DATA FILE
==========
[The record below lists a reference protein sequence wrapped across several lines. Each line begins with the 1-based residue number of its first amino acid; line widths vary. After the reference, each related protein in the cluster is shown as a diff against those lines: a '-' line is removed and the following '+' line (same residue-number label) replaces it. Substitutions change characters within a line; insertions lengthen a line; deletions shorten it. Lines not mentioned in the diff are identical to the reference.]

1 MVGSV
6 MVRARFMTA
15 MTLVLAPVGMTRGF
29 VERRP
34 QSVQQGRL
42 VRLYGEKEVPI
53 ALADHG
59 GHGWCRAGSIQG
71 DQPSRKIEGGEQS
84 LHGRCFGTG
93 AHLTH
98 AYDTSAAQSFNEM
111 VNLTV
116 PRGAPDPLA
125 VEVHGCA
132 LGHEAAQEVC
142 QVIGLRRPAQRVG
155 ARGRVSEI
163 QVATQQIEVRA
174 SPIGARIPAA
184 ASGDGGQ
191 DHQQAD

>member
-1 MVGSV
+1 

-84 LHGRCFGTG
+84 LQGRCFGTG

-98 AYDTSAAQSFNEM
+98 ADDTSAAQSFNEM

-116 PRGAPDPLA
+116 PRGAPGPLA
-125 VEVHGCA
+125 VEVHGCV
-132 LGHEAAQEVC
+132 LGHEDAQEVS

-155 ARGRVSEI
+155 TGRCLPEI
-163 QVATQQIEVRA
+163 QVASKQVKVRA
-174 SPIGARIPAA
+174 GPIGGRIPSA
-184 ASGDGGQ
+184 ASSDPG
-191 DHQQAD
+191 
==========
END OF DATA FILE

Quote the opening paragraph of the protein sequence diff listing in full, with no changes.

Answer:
[The record below lists a reference protein sequence wrapped across several lines. Each line begins with the 1-based residue number of its first amino acid; line widths vary. After the reference, each related protein in the cluster is shown as a diff against those lines: a '-' line is removed and the following '+' line (same residue-number label) replaces it. Substitutions change characters within a line; insertions lengthen a line; deletions shorten it. Lines not mentioned in the diff are identical to the reference.]